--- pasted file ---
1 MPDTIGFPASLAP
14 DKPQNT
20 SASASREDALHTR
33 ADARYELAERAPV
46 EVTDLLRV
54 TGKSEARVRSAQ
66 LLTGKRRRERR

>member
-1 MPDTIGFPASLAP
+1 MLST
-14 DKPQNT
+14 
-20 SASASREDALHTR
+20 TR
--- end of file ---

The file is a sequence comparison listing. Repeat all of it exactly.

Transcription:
1 MPDTIGFPASLAP
14 DKPQNT
20 SASASREDALHTR
33 ADARYELAERAPV
46 EVTDLLRV
54 TGKSEARVRSAQ
66 LLTGKRRRERR

>member
-1 MPDTIGFPASLAP
+1 MLST
-14 DKPQNT
+14 
-20 SASASREDALHTR
+20 TR